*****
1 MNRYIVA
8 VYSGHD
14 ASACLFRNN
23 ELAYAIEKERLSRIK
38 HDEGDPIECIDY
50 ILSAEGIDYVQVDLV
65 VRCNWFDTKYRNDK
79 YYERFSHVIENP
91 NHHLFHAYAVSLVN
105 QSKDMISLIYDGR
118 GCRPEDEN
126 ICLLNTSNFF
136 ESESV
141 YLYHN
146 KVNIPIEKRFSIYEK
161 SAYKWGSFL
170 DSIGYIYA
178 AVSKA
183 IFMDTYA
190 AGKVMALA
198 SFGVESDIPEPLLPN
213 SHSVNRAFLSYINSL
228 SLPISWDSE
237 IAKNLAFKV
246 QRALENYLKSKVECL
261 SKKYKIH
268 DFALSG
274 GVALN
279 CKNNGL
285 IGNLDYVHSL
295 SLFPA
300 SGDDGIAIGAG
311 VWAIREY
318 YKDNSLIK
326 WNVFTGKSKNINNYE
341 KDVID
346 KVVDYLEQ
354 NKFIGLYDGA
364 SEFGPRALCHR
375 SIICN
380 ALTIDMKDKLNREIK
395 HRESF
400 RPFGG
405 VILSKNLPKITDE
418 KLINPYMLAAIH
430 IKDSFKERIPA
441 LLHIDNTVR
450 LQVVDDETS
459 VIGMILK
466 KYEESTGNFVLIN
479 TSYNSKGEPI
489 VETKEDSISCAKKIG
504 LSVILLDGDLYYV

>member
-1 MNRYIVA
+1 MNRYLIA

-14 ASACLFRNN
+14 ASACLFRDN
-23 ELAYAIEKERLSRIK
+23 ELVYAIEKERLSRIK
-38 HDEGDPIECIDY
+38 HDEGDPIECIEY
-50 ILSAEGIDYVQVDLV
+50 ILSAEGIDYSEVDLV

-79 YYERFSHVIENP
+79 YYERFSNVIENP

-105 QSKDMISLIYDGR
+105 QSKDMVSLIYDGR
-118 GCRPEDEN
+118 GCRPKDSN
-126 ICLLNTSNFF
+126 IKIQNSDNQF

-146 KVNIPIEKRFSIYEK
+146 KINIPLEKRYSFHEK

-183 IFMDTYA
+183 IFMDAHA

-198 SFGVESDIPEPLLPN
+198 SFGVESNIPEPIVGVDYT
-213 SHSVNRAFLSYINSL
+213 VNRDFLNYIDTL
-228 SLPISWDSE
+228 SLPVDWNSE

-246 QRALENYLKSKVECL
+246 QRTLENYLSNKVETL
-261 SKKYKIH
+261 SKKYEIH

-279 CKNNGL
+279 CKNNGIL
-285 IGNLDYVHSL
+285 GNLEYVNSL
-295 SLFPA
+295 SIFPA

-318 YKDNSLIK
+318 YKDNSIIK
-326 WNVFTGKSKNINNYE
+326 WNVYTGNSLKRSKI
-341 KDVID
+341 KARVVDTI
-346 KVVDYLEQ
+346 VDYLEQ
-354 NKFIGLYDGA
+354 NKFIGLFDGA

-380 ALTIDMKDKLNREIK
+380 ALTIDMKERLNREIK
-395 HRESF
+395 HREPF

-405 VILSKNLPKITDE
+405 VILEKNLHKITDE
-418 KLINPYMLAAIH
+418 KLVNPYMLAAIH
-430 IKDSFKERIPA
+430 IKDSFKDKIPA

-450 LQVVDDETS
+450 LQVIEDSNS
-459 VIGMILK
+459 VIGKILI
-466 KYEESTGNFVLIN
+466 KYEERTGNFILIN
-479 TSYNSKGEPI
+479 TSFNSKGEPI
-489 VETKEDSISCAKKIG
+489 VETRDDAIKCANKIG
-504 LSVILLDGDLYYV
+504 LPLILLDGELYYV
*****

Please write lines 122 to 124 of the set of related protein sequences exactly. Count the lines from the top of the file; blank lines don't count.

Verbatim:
+489 VETRDDAIKCANKIG
-504 LSVILLDGDLYYV
+504 LPLILLDGELYYV